Born in the town of Rouen, in northern France, in 1821, Gustave Flaubert was sent to study law in Paris at the age of 18. After only three years, his career was interrupted and he retired to live with his widowed mother in their family home at Croisset, on the banks of the Seine River. Supported by a private income, he devoted himself to his writing. Flaubert traveled with writer Maxime du Camp from November 1849 to April 1851 to North Africa, Syria, Turkey, Greece, and Italy. When he returned he began Madame Bovary, which appeared first in the Revue in 1856 and in book form the next year. The realistic depiction of adultery was condemned as immoral and Flaubert was prosecuted, but escaped conviction. Other major works include Salammbo (1862), Sentimental Education (1869), and The Temptation of Saint Antony (1874). His long novel Bouvard et Pecuchet was unfinished at his death in 1880. After his death, Flaubert's fame and reputation grew steadily, strengthened by the publication of his unfinished novel in 1881 and the many volumes of his correspondence.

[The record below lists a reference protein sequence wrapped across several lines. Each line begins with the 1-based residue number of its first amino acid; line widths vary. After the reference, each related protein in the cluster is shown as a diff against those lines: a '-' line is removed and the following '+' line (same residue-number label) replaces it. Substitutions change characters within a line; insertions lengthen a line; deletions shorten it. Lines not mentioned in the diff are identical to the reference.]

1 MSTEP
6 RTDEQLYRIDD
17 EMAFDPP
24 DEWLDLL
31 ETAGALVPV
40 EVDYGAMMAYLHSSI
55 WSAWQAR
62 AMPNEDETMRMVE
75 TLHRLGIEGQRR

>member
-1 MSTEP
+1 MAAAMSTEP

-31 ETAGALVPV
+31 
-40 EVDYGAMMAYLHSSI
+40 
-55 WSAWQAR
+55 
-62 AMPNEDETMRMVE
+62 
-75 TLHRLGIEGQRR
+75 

Lydia Davis is a writer and translator. She is a professor of creative writing at the University at Albany, SUNY, and was a Lillian Vernon Distinguished Writer-in-Residence at New York University in 2012. Davis has published six collections of short stories, including The Thirteenth Woman and Other Stories (1976) and Break It Down (1986), a Finalist for the PEN/Hemingway Award. Her most recent collection was Varieties of Disturbance, published by Farrar, Straus and Giroux in 2007 and a Finalist for the National Book Award. Davis' stories are acclaimed for their brevity and humor. Many are only one or two sentences. Her book Can't and Won't made the New York Times Bestseller List in 2014. She has also translated Proust, Flaubert, Blanchot, Foucault, Michel Leiris, Pierre Jean Jouve and other French writers, as well as the Dutch writer A.L. Snijders. In October 2003 Davis received a MacArthur Fellowship. She was elected a Fellow of the American Academy of Arts and Sciences in 2005. Davis was announced as the winner of the 2013 Man Booker International Prize on 22 May 2013. Davis won ï¿½60,000 as part of the biennial award.